November 1, 1999 |
When Los Angeles school trustees announce this week the hiring of a new top administrator to regain control of the vast district, they will undoubtedly say the occasion represents a fresh start and a promising opportunity to make progress. No doubt, too, there will be many skeptics who will wonder whether the appointment of an interim superintendent--no matter what his qualifications--will be enough to set the troubled school system on a truer course.
CALIFORNIA | LOCAL
April 14, 1999 |
If Donald, Phelicia, Terranique and the other preschool children sprawling on the floor of an aging Head Start classroom here are to have a brighter future than their parents, much depends on Jennifer Armstrong, the tall young woman holding aloft a defective jigsaw puzzle. "What's wrong with this puzzle?" she asks her charges at the Lower North Child Development Center, located in the heart of the desolate Cabrini-Green public housing projects.
January 16, 1998 |
Three times a day, gathering on a housing project commons where even police move with caution, men wearing orange armbands have stood their ground this week to watch out for the children. They have been there on unbearable mornings when "the hawk"--Chicago's infamous lakefront winter wind--roared past the eroding brick towers like an invisible subway. And they have returned twice each afternoon, when the cold burns off just enough for the neighborhood's gun-toting teenagers to settle old scores.
December 5, 1997 |
Shrieking fire alarms have interrupted classes nearly once a day this fall at King High School--signs of a long-burning blaze that will not be easily doused. The deafening horn blasts piercing the daytime silence around the South Side school are triggered neither by real flames nor an obsession with fire drills. They are false alarms, yanked over and over at fire boxes inside King's tunnel-like corridors by the students themselves. A few are pranks.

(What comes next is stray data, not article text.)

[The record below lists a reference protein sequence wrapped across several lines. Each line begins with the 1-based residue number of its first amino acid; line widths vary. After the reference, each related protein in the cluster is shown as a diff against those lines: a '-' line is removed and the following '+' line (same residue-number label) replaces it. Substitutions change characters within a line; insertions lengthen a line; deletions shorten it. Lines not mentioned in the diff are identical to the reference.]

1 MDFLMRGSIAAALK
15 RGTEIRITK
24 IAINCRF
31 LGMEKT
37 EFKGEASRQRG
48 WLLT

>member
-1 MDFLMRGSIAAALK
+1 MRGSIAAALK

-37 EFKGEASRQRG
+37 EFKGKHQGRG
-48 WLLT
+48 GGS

July 1, 1997 |
Forget about summer vacation. That's the message nearly a third of this city's elementary school population is adjusting to after being told by Chicago officials that they will have to repeat a grade unless they pass remedial summer classes. At a time when most graduating eighth-graders are looking forward to an idyllic three months before entering high school, about 7,400 Chicago students face a long summer in classrooms they thought they had seen for the last time.
December 19, 1993 |
"Last year there were these heavy rains, and when the sky over the ocean finally began to clear, it became filled with these clouds that looked just like Mickey Mouse ears to me," says artist Roger Brown. Thus was born the latest body of work for this artist long associated with the city of Chicago, who now spends a portion of each year in his newly built home in this little town south of Santa Barbara.
November 26, 1993 |
The Chicago Board of Education approved a $2.7-billion budget, officially ending a months-long financial crisis that shut down the nation's third-largest school system three times. The budget included a two-year pact with the Chicago Teachers Union and $378 million in bonds. It also allows the board to borrow $32 million in funds normally earmarked for poor students.
November 15, 1993 |
Gov. Jim Edgar signed a financial rescue plan for Chicago public schools late Sunday night, letting the nation's third-largest school system continue operating. The governor's signature ended almost three months of legislative wrangling over how to help the school system balance its budget. Edgar said the plan "will assure the 411,000 children are in classrooms, where they belong, without a state bailout."
October 10, 1993 |
Teachers and the Board of Education reached a tentative agreement here Saturday, easing threats of a shutdown in the nation's third-largest school system. Negotiators emerged from a 16-hour session before dawn to announce the breakthrough, which must be ratified by the Chicago Teachers Union and school board. "I have some good news for the city of Chicago," Mayor Richard M. Daley said. "It looks like we have a tentative agreement." No details of the proposed contract were released.